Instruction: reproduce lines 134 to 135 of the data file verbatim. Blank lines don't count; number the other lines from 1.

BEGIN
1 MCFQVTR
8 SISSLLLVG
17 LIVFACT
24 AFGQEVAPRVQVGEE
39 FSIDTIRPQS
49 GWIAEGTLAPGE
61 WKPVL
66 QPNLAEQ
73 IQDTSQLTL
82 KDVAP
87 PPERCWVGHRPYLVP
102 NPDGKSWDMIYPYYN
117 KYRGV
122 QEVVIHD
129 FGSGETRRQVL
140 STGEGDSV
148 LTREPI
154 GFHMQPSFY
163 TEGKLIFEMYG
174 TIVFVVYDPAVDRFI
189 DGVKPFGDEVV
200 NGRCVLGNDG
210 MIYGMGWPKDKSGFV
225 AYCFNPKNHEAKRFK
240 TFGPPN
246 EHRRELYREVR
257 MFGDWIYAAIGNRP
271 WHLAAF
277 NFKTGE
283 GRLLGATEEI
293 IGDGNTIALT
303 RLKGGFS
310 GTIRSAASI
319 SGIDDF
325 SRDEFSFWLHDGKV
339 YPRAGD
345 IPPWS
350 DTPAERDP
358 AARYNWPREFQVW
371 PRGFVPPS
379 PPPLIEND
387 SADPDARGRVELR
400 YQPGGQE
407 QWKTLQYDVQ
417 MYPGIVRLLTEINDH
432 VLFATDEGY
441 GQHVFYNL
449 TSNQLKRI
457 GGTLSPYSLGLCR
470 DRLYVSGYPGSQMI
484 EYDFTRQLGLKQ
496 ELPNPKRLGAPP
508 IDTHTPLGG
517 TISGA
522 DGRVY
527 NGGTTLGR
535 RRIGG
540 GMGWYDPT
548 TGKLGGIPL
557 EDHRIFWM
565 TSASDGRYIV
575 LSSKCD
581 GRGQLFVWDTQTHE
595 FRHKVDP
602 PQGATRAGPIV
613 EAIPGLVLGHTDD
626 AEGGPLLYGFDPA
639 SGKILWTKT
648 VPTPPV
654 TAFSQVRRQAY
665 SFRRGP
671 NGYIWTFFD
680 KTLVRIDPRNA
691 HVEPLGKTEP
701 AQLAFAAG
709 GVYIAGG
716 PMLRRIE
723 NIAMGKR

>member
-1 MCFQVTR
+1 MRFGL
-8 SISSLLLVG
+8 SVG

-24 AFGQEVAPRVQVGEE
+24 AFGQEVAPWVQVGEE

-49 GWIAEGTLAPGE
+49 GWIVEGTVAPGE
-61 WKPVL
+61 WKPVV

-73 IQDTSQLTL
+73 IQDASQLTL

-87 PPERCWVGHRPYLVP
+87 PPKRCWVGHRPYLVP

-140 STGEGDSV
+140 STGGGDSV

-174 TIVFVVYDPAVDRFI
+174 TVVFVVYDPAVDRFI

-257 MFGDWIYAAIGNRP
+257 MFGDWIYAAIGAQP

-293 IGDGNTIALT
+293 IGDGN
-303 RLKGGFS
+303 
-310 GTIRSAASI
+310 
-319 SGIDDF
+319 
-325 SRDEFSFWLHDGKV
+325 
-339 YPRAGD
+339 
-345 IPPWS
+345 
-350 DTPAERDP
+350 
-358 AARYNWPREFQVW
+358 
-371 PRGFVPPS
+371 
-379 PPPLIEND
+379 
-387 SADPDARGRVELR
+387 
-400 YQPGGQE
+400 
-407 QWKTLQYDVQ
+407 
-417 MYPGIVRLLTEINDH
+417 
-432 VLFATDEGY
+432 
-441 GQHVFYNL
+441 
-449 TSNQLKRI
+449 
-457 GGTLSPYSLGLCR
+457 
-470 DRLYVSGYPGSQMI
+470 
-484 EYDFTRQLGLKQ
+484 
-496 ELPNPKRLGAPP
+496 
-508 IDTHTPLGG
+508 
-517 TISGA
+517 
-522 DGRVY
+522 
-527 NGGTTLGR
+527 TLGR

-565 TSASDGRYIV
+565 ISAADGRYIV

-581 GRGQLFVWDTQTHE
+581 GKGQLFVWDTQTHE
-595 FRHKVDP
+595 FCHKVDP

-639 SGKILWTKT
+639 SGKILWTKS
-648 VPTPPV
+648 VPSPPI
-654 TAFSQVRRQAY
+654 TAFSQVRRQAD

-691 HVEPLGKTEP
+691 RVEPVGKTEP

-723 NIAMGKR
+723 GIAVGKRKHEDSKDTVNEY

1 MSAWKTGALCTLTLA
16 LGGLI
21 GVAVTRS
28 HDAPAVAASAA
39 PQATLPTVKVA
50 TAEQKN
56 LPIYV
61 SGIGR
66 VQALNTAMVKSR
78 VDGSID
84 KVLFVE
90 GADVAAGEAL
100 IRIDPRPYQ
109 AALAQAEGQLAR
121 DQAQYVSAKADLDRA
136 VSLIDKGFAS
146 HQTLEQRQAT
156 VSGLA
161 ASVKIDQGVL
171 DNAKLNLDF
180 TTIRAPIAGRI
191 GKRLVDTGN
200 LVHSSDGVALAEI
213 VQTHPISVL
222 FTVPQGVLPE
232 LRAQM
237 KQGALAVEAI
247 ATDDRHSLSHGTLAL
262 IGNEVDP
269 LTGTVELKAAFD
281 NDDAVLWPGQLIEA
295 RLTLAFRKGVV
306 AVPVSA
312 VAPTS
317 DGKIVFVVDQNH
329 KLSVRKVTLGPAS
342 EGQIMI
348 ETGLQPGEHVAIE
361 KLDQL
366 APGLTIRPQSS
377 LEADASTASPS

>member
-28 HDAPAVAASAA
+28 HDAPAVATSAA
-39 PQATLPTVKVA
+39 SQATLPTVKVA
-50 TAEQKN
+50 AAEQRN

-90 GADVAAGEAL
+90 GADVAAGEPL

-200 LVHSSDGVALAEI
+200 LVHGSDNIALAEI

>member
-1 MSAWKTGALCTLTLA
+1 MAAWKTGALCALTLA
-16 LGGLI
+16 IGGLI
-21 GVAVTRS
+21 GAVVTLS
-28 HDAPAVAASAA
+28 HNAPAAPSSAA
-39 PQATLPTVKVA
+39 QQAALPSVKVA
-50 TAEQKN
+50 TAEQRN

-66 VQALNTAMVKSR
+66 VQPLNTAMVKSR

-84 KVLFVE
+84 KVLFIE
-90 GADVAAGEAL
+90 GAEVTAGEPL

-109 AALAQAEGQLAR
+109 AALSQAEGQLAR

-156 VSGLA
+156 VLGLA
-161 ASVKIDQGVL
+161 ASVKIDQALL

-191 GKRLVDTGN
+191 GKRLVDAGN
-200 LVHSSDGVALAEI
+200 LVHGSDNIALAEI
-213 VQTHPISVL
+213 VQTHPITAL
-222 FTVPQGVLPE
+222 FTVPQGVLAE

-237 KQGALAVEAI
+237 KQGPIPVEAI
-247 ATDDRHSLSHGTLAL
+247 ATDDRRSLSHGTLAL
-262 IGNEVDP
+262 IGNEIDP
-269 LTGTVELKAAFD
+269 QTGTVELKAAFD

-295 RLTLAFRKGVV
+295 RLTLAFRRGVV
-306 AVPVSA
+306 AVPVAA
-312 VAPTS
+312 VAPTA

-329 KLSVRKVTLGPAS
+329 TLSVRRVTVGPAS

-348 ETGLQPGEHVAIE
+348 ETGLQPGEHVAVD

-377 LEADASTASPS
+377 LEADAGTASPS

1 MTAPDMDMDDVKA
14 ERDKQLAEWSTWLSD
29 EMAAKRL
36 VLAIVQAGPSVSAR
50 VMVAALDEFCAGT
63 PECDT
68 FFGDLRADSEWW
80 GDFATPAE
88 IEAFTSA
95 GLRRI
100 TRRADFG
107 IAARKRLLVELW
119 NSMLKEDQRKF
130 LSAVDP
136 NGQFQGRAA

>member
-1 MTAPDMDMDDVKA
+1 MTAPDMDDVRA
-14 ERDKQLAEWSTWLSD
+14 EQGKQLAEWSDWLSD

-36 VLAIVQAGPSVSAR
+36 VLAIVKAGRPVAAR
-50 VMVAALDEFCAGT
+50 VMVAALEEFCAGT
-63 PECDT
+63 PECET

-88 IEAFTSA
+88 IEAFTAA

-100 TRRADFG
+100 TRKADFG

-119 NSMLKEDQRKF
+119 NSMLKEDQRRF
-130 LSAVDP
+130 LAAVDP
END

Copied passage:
-449 TSNQLKRI
+449 